Construction could begin on the $97 million project next spring.
The $97 million overhaul of downtown Minneapolis’ Target Center will feature lots of glass, a metallic-looking facade and better connections to downtown and Target Field, based on renderings released Tuesday.
A City Council panel viewed the draft images as they approved hiring Architectural Alliance and Sink Combs Dethlefs to design a new home for the Minnesota Timberwolves, Lynx and major musical acts.
The city-owned Target Center, which opened in 1990, was described by council members Tuesday as an “anthill” and “perhaps one of the ugliest buildings in town,” so many are glad to see it being updated.
“When this building was built, downtown sort of ended at the back side of the Target Center,” assistant city coordinator Jeff Johnson said. “And now the entire North Loop and the Target Field has opened up the city. So this building has to be a 360- degree building.”
Based near Loring Park, Architectural Alliance has played a role in many large civic projects in Minneapolis, including the Guthrie Theater, the Central Library, TCF Bank Stadium and the federal courthouse. Denver-based Sink Combs Dethlefs specializes in designing sports arenas and will be more focused on the interior work at Target Center.
Project coordinators hope that, if all goes to plan, construction can begin next spring and possibly be complete by October 2016. They hope to hold events throughout the process, but Johnson said that may be impossible during certain periods.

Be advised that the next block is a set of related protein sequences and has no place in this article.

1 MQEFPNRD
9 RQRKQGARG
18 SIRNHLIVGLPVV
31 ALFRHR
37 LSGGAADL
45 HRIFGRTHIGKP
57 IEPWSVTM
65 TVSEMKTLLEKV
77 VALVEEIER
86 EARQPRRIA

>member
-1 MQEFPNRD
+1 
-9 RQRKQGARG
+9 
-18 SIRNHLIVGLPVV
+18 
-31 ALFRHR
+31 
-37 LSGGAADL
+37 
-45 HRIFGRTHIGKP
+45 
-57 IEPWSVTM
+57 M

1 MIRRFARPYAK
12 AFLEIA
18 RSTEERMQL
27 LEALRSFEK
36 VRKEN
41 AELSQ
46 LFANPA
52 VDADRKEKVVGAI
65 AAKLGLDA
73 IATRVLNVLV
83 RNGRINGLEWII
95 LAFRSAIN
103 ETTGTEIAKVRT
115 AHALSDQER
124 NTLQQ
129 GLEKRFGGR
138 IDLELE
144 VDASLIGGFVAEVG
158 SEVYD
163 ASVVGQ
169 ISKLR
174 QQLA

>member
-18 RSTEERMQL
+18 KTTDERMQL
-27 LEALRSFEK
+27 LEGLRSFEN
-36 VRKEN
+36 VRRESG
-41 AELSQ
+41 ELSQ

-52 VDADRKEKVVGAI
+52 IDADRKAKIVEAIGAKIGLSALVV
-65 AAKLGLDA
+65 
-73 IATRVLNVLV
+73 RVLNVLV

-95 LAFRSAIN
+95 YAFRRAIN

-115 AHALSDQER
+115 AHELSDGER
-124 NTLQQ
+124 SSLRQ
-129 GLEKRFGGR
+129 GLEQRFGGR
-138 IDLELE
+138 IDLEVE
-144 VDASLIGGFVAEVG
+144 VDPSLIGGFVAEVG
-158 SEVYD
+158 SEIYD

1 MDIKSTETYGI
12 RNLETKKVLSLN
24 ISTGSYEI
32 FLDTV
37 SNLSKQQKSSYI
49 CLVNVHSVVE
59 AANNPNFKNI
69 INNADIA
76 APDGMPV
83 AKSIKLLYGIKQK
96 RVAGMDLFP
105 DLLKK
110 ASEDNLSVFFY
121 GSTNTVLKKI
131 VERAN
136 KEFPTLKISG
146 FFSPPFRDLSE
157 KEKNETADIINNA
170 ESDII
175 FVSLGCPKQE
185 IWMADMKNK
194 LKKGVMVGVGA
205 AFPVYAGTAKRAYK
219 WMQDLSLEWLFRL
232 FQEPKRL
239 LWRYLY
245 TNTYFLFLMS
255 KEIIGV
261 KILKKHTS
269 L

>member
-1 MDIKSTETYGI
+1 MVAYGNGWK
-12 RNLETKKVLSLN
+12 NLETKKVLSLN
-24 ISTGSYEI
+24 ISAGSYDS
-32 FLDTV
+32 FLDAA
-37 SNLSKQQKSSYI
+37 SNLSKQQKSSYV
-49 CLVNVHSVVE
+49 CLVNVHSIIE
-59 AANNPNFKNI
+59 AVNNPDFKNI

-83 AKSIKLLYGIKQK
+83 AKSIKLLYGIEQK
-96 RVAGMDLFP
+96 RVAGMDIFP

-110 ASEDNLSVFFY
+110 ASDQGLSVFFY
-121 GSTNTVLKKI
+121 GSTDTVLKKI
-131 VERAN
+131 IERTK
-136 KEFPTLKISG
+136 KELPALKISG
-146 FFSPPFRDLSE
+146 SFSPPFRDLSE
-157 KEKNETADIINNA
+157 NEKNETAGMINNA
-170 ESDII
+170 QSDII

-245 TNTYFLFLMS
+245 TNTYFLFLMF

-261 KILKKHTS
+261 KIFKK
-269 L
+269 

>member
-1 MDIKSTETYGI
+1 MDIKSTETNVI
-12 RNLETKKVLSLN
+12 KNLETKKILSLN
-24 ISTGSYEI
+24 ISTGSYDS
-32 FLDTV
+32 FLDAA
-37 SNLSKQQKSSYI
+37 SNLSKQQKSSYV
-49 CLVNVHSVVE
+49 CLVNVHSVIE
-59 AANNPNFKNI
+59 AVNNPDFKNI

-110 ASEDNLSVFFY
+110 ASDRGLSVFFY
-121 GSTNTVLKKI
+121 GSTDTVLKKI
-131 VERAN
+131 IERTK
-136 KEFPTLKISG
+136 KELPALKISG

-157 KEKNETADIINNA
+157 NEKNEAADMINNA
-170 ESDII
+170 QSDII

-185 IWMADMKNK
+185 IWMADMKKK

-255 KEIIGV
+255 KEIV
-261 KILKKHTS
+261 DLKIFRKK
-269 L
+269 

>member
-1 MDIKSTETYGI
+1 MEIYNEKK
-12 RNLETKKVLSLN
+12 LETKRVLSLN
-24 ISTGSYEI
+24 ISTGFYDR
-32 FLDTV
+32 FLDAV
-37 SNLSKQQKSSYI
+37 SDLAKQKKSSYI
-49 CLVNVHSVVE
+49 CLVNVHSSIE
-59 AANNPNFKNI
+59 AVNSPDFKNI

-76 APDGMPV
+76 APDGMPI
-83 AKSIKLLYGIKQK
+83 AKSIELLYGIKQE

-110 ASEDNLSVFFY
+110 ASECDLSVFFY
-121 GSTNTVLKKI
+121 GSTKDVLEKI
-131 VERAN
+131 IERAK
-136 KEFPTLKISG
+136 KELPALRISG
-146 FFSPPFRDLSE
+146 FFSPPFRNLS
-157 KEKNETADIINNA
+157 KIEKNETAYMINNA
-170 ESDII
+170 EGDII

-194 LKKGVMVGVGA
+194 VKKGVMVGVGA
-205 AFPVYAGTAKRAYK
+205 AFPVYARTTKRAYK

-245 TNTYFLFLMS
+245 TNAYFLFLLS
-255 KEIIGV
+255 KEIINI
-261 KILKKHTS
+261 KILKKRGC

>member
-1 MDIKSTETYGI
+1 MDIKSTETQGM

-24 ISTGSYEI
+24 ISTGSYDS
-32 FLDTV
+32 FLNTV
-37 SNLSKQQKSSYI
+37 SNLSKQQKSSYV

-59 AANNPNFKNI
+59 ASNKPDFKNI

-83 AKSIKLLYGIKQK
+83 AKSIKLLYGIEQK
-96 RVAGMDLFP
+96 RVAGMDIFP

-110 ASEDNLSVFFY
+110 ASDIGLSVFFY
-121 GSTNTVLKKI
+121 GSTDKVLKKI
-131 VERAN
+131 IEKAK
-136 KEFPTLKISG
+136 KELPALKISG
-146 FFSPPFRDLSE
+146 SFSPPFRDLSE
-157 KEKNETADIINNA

The new exterior designs combat the fortress feel of the current building and aim to make it easier and more pleasant for pedestrians to get around. Images show a giant glassy structure jutting out of a new entrance onto 1st Avenue at N. 6th Street, where hordes of pedestrians already pour into Target Field. They also show a terrace above what is now the building’s main entrance on 1st Avenue.
The exterior changes are actually a small part of the overall renovation, however, which altogether will include updated technology, extra VIP clubs, more seating capacity, better loading docks and improved gathering spaces. Draft interior designs were not released on Tuesday, however.
Tom DeAngelo, a principal with Architectural Alliance, said they took an “inside-out approach” to the design starting with improvements to the fan experience. The building now has many more stairs than building codes require, they found.
“We’re hoping to take some of those spaces and basically crack open the concourses so that at appropriate places the concourses can open to the outside,” DeAngelo said. “And when you’re in the building, you not only have a sense of what’s happening inside but you can make connections to the outside as well.”
He said Don Dethlefs has pitched ideas about what luxury seat and club options that could be available to patrons.
“That’s sort of a trend is having more variety and diversity in suites and club experience than there used to be a long time ago,” DeAngelo said.
They hope to reskin the building with a darker, metallic finish — some of which will be accomplished with a new coat of paint.
The $97 million project will be split between the city ($48.5 million), the team ($43 million) and operator AEG ($5.5 million). The city is also responsible for $50 million in ongoing capital improvements. Johnson said the design contract will likely be worth around $6 million to $8 million.
Nine firms competed for the contract. Johnson said this particular team examined the budget and “gave us pictures … that were rooted in our budget and that are possible to do.” The city’s chief financial officer, Kevin Carpenter, observed that the project has a relatively limited budget.
The public component of the project will be funded through a package of sales taxes that are currently paying down debt on the convention center and are committed to the Vikings stadium. They are a 0.5 percent citywide sales tax, a 2.625 percent hotel tax and 3 percent downtown liquor and restaurant taxes.